Reflections In The Mirror Of Time
Ancient Cities of Lycian Civilisation
Date of submission to the Tentative World Heritage List: 06/02/2000
List Reference: 5408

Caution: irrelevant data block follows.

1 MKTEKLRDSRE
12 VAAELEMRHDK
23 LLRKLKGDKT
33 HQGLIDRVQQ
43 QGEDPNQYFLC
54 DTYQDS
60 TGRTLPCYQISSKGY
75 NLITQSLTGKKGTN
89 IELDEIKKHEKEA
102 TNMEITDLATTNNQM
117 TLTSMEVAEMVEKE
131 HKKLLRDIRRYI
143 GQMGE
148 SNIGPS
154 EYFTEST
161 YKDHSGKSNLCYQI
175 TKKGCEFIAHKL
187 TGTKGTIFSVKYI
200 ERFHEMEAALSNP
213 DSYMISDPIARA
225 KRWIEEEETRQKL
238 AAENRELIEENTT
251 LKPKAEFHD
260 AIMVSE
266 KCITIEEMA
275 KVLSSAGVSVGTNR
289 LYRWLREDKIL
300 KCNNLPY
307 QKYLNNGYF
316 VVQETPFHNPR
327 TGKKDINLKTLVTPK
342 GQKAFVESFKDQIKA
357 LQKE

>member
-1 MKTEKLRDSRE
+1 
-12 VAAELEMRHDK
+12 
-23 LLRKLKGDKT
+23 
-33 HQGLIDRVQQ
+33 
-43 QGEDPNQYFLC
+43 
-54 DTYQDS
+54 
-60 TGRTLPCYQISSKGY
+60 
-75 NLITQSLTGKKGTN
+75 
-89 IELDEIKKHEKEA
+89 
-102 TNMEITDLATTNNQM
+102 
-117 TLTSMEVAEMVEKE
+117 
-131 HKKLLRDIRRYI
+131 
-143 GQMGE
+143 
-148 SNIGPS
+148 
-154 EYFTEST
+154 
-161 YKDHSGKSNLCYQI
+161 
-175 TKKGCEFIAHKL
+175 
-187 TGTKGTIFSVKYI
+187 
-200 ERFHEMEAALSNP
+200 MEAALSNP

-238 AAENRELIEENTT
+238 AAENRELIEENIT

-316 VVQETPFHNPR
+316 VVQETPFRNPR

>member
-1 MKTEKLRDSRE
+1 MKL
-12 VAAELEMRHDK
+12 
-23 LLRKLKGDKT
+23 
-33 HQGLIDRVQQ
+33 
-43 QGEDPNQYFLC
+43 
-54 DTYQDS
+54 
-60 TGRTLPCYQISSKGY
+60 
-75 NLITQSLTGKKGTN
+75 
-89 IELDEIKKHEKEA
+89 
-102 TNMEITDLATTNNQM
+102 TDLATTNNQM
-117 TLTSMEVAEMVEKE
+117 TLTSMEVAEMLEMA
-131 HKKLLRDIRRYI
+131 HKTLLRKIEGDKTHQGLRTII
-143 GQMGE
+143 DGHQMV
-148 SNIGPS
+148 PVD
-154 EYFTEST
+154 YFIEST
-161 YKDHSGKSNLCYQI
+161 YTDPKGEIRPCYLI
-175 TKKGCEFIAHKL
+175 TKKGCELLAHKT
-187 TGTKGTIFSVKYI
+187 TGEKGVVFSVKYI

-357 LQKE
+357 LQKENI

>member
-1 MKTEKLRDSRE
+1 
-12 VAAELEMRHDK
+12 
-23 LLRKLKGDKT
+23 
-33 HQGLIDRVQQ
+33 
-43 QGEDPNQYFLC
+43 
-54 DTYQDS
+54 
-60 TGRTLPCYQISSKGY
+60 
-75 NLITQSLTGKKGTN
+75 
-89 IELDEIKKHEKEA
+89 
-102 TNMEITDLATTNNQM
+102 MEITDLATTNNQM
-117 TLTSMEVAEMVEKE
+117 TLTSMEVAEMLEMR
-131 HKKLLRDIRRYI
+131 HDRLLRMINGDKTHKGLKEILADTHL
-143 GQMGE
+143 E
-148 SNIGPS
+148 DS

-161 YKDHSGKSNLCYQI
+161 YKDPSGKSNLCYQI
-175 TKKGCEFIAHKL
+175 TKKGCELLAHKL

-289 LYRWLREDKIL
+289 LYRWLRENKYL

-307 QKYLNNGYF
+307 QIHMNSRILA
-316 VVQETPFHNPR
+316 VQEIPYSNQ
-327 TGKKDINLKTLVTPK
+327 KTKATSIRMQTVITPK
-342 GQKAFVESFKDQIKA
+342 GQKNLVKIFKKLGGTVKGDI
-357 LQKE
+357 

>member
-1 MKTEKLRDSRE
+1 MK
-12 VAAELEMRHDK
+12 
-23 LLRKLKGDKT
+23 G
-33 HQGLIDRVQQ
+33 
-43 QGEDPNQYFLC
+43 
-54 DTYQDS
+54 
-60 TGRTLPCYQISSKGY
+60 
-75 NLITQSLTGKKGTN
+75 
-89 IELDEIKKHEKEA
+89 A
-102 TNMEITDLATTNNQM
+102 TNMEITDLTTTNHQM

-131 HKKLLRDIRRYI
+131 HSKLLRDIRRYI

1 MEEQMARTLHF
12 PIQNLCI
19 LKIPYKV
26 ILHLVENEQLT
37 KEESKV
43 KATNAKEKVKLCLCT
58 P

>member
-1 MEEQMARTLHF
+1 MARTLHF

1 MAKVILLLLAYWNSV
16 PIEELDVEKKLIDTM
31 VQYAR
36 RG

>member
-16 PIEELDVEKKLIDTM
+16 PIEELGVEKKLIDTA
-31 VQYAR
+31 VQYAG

The ancient geographical region of Lycia situates on the Teke Peninsula on the Mediterranean region of Turkey. Ancient Lycia was surrounded by Mediterranean Sea on the south, Caria on the west and Pamphylia on the east. Lycian Civilization is well-known by many remains in this area dated to 5th and 4th century B.C. belonging to Hellenistic and Roman Period. The written Egyptian and Hittite sources of dated back to the 2th millennium B.C. mentions a tribe called "Luka" or "Lukka" and Hittite king Suppiluliuma mentions his conquer the "Lycia Country" in 14th century B.C. Also, written sources about the Kadesh Battle calls these people as "Lukkies the sea people". According to the historians "Lukka" means "Land of the Light". Lycia was ruled by Syrian king Antiochus III starting from the end of the 2nd century B.C. until mid 2nd century B.C. In the mid 1st century B.C. "Lycian League" was established which comprised of 23 cities. This union was the first known democratic federation in the history which inspired the modern day democratic systems. Major cities of this federation were Patara (being the capital city), Xanthos, Pinara, Olympos, Myra and Tlos which had three votes later joined Phaselis. Teke Peninsula also holds the other cities of Lycian League, many of those are well known from the systematic excavations, also form the coins and inscriptions namely Andriake, Sura, Kyaenai, Limyra, Theimmusa, Simena, Istlada, Trebende, Aperlae. Todey,many relics of the Lycians remain visible today, especially their distinctive rock-cut tombs in the sides of cliffs in the region. Moreover , Lycia was an important center of worship for the goddess Leto and later, her twin children, Apollo and Artemis.